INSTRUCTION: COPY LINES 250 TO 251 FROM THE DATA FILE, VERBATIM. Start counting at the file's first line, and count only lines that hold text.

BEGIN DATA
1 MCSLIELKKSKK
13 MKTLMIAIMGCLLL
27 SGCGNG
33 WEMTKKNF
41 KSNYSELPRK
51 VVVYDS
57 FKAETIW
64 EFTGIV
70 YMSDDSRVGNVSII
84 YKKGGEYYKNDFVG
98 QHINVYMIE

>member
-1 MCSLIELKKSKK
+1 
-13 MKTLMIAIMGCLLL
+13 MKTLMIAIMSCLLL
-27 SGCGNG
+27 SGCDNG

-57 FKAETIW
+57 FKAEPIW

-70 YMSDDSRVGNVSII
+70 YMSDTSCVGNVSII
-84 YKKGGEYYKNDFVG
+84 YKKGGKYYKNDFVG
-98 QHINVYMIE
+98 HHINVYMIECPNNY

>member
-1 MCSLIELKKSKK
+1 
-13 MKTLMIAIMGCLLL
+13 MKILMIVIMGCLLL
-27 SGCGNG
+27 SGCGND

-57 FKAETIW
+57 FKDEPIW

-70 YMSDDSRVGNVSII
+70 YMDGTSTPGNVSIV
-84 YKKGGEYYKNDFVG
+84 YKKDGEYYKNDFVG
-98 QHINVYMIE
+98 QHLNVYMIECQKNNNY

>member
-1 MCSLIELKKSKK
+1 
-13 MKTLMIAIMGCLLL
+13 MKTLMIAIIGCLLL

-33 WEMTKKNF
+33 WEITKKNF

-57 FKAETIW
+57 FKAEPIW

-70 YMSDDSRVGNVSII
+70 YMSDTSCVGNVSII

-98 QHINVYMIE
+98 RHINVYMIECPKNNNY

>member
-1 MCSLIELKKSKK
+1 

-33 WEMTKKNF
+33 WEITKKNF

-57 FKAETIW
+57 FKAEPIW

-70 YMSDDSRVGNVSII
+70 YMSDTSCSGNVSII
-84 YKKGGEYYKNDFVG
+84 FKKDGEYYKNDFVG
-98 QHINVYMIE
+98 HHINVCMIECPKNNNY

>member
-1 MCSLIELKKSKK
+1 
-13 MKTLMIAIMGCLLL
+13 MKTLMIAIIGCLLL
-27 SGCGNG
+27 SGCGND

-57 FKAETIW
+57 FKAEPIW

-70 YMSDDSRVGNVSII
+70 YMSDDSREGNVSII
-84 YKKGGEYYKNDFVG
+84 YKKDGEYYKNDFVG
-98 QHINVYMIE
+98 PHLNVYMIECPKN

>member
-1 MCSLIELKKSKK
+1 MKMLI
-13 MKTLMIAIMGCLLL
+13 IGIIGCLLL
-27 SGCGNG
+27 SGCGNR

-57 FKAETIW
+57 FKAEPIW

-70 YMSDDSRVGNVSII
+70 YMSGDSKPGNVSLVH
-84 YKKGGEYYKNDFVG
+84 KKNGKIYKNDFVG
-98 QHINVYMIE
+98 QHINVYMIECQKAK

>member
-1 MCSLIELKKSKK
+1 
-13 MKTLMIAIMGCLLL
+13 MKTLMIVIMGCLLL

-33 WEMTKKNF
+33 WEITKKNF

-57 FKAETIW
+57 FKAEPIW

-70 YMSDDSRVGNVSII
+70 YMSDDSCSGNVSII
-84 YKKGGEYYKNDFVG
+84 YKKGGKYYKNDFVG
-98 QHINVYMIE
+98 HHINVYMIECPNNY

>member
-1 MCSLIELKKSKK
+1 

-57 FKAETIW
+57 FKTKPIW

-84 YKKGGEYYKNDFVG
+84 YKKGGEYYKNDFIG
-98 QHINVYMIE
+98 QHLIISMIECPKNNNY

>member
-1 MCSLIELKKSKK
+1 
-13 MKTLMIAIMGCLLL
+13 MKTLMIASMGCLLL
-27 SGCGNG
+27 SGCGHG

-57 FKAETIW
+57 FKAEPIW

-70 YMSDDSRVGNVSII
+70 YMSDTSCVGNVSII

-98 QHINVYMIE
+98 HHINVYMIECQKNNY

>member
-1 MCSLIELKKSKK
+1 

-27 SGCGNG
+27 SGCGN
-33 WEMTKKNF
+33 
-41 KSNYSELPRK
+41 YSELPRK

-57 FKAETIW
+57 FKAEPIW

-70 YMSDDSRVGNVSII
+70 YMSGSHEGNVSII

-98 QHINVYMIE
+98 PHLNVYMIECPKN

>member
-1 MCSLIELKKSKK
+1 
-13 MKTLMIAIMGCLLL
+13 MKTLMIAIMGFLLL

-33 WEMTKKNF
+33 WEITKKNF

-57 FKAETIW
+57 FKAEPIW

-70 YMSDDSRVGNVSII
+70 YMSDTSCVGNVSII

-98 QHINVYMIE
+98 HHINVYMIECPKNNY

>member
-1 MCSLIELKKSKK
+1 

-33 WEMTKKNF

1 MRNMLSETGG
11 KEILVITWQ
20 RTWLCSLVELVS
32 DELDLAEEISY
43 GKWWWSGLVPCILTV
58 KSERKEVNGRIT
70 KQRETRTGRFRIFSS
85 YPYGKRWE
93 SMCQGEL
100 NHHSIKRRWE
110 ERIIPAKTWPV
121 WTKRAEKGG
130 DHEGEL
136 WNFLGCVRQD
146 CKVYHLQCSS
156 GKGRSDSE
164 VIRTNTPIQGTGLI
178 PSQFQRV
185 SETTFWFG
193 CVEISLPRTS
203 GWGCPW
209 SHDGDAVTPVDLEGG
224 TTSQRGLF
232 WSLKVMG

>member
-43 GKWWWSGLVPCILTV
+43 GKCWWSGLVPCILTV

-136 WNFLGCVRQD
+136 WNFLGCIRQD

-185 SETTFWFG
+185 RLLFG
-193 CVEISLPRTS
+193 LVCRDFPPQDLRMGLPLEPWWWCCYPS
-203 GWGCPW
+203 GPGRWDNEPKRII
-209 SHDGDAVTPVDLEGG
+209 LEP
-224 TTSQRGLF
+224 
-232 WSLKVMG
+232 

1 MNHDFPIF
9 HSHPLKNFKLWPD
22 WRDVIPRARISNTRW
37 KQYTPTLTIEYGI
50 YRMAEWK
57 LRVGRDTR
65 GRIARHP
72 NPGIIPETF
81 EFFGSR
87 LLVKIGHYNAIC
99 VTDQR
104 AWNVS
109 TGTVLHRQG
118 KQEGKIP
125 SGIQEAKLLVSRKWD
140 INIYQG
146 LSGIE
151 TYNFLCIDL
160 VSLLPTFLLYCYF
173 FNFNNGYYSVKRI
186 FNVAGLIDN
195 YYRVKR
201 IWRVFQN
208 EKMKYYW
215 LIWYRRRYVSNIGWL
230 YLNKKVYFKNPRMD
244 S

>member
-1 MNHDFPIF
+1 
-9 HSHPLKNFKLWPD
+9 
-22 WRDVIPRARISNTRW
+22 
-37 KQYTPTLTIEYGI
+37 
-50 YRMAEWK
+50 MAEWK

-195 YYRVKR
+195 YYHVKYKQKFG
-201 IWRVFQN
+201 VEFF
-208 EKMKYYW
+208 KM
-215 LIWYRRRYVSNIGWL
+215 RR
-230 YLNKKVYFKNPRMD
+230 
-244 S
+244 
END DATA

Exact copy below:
-208 EKMKYYW
+208 KM